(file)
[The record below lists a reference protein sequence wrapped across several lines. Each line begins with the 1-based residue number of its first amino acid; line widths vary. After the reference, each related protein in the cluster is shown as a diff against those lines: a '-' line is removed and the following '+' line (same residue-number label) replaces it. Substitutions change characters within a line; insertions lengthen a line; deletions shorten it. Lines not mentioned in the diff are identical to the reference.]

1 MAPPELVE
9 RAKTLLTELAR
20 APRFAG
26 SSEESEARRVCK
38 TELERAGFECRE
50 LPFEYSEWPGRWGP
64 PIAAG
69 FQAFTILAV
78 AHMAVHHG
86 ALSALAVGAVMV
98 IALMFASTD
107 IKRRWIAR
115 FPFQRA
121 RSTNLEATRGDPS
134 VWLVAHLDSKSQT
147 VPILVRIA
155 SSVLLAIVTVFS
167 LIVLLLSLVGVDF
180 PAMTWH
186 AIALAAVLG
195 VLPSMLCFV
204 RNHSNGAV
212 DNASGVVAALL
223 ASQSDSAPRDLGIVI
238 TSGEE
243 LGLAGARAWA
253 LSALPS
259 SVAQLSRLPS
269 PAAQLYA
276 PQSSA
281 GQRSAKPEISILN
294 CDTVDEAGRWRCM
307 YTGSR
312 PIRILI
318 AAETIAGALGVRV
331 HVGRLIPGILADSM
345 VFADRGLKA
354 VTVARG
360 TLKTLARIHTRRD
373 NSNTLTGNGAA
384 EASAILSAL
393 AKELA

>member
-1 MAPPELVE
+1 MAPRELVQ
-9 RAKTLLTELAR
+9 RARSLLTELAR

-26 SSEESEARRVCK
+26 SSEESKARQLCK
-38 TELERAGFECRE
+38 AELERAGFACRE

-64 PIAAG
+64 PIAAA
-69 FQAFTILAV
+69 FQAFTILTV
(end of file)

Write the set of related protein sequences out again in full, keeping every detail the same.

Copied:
[The record below lists a reference protein sequence wrapped across several lines. Each line begins with the 1-based residue number of its first amino acid; line widths vary. After the reference, each related protein in the cluster is shown as a diff against those lines: a '-' line is removed and the following '+' line (same residue-number label) replaces it. Substitutions change characters within a line; insertions lengthen a line; deletions shorten it. Lines not mentioned in the diff are identical to the reference.]

1 MAPPELVE
9 RAKTLLTELAR
20 APRFAG
26 SSEESEARRVCK
38 TELERAGFECRE
50 LPFEYSEWPGRWGP
64 PIAAG
69 FQAFTILAV
78 AHMAVHHG
86 ALSALAVGAVMV
98 IALMFASTD
107 IKRRWIAR
115 FPFQRA
121 RSTNLEATRGDPS
134 VWLVAHLDSKSQT
147 VPILVRIA
155 SSVLLAIVTVFS
167 LIVLLLSLVGVDF
180 PAMTWH
186 AIALAAVLG
195 VLPSMLCFV
204 RNHSNGAV
212 DNASGVVAALL
223 ASQSDSAPRDLGIVI
238 TSGEE
243 LGLAGARAWA
253 LSALPS
259 SVAQLSRLPS
269 PAAQLYA
276 PQSSA
281 GQRSAKPEISILN
294 CDTVDEAGRWRCM
307 YTGSR
312 PIRILI
318 AAETIAGALGVRV
331 HVGRLIPGILADSM
345 VFADRGLKA
354 VTVARG
360 TLKTLARIHTRRD
373 NSNTLTGNGAA
384 EASAILSAL
393 AKELA

>member
-1 MAPPELVE
+1 MAPRELVQ
-9 RAKTLLTELAR
+9 RARSLLTELAR

-26 SSEESEARRVCK
+26 SSEESKARQLCK
-38 TELERAGFECRE
+38 AELERAGFACRE

-64 PIAAG
+64 PIAAA
-69 FQAFTILAV
+69 FQAFTILTV